When refugees are terrorists : conceptualizing the racial logic of statelessness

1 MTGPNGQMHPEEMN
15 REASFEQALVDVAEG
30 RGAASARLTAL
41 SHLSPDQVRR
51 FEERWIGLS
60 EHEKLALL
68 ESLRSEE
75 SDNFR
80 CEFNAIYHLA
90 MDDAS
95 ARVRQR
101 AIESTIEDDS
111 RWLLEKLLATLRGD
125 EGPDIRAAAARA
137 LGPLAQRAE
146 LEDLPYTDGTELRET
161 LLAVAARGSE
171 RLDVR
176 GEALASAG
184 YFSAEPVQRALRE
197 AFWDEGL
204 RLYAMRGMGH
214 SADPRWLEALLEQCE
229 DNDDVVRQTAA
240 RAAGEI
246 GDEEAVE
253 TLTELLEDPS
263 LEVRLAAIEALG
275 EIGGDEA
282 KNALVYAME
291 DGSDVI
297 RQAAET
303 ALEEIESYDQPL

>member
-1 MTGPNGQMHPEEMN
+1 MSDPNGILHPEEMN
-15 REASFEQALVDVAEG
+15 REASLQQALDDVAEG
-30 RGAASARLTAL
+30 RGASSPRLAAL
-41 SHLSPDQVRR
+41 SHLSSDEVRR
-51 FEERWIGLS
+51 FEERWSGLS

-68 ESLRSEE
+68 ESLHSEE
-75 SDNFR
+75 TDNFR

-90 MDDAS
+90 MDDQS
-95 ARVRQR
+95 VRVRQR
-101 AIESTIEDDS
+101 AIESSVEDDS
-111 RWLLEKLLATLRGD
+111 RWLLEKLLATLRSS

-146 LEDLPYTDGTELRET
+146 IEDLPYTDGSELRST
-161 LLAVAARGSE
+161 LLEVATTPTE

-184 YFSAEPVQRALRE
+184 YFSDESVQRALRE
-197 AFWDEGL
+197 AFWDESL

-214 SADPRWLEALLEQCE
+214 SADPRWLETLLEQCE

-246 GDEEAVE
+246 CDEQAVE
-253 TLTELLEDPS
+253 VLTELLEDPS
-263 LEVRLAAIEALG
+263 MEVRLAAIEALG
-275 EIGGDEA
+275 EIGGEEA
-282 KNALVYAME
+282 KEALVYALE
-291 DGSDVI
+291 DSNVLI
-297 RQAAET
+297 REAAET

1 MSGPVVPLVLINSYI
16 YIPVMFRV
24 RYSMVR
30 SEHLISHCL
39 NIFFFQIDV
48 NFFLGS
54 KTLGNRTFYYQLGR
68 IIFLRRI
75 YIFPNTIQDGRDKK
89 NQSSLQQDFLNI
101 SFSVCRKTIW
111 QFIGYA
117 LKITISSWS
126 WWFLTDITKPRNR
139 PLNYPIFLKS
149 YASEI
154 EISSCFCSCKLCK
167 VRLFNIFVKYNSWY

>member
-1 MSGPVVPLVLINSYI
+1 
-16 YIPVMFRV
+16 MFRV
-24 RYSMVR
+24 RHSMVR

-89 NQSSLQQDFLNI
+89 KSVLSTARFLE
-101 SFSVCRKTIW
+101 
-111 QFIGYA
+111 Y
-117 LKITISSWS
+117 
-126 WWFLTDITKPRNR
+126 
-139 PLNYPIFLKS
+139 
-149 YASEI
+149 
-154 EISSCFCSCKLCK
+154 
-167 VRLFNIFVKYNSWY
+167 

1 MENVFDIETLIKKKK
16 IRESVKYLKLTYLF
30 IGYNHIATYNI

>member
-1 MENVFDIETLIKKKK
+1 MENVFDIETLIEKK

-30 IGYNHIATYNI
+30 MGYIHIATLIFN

With 11 million Syrians forcibly evicted from their homes, the image of brown bodies begging for entrance into other countries is ubiquitous. At the same time, the racial bodies of Syrian refugees are assigned specific meanings: terrorist, national security threat, barbarian, antithetical to the West. This discursive construction is visible at the level of state formation; the conversations around the United States Security Against Foreign Enemies Act worked to further amplify security measures brought to bear against these "potential terrorists." The racialized stateless person represents a site at which the United States, as a racial state, operates in a specific way. My presentation explores how understanding the racial logic of statelessness informs our conceptualization of the racial state. The question of racialized statelessness provides a unique lens for addressing how racial states constitute themselves in relation to those outside a system of states.
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